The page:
Nancy Taylor, M.A.

Emeritus professor of art, fibers

Email:[email protected]

Department: Art

Program: Art, Nature and Conservation applied minor
Arts Management applied minor

Location: Center for the Visual and Performing Arts Room 233
801 National Road
Richmond, Indiana 47374

About me

I teach a variety of courses in weaving and fabric arts and regularly exhibits my own art. I have also led off-campus programs in East Africa several times and conducted research about textile dyes with students.

I have been teaching and learning with Earlham students since 1981. Along with teaching weaving and other textile arts, I am an active foreign study leader. I’ve traveled with students to East Africa a total of eight times.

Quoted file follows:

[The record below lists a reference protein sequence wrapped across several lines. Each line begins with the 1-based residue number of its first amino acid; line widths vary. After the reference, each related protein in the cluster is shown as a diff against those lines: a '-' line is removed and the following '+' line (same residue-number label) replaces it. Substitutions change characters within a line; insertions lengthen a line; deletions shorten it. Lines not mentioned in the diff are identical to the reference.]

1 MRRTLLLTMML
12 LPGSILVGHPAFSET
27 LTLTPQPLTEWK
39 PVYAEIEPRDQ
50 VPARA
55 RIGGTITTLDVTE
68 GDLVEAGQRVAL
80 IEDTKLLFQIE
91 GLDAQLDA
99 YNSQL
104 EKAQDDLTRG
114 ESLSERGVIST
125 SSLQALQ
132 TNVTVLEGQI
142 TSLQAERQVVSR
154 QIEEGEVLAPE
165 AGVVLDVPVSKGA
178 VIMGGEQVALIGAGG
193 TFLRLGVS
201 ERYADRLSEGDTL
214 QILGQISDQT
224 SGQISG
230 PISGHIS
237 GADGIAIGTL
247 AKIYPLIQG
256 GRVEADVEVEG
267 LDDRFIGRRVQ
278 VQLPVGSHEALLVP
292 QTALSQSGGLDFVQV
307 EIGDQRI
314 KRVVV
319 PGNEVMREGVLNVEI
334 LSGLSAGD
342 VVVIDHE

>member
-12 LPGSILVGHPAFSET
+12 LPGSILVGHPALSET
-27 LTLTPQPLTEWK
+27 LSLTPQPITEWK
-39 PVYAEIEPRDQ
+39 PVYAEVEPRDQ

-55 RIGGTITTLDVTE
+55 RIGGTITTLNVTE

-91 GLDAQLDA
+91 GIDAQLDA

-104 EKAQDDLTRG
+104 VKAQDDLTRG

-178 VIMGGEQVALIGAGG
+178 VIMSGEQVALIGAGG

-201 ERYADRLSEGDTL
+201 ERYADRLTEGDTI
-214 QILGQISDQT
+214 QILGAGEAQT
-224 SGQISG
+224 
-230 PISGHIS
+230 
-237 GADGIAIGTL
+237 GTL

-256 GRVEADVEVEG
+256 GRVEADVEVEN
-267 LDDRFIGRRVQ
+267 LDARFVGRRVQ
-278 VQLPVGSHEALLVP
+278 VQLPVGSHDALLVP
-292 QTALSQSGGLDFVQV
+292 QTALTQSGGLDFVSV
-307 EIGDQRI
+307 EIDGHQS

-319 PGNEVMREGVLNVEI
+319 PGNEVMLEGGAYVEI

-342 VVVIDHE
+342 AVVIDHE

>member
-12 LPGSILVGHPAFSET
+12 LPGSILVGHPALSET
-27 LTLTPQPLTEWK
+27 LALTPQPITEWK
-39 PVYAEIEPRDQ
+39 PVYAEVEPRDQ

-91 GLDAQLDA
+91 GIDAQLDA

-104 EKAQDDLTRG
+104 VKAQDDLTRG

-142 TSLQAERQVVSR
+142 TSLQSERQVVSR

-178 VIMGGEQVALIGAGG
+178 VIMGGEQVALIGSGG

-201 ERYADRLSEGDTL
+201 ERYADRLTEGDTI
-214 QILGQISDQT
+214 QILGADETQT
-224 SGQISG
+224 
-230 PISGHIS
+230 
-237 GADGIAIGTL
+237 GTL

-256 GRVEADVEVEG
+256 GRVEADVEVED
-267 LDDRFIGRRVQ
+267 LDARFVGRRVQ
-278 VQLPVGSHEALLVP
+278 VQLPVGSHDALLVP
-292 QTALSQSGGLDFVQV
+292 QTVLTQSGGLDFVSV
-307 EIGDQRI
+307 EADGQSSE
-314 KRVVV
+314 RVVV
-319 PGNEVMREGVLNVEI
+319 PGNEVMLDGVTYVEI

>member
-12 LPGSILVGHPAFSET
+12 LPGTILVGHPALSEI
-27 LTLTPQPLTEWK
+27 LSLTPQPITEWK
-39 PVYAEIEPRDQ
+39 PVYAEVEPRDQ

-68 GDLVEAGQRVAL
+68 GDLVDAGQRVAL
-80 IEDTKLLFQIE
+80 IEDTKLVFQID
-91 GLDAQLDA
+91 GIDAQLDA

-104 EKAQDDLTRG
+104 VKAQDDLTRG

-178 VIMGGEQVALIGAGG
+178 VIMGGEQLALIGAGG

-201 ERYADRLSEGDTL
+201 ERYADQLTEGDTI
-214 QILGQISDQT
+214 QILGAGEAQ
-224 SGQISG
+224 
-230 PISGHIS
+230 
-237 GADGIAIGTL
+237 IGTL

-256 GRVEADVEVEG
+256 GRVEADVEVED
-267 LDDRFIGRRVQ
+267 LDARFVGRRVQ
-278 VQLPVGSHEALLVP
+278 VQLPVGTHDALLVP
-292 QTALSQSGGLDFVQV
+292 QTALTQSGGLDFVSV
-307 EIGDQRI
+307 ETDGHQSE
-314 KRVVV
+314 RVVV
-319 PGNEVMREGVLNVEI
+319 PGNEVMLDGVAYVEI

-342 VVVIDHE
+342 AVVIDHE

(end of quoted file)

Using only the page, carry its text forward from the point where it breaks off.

I love biking, hiking, playing with our Labrador puppy, hanging out with family, and, of course, weaving and dyeing.

Visit my website to view my work.


  • M.A., University of Wisconsin, Madison
  • B.A., Colorado College

Professional memberships

Research projects

There is always something growing on my loom! I work in slit-weave tapestry, as well as multi-harness weave structures. I am particularly interested in the cultural and historical roots of contemporary weaving and in the important roles textiles have played in almost all cultures and times.

In recent years I have been exploring the range of dye colors that we can create from wild-growing plants on the Earlham campus and forests. This began with a student/faculty research project in which we dyed almost 800 samples from 53 plants. The answer? We can produce a lovely range of stable dyes in yellows, browns, greens and greys. Most of my current work comes from these dyes.

Collaborative student research experiences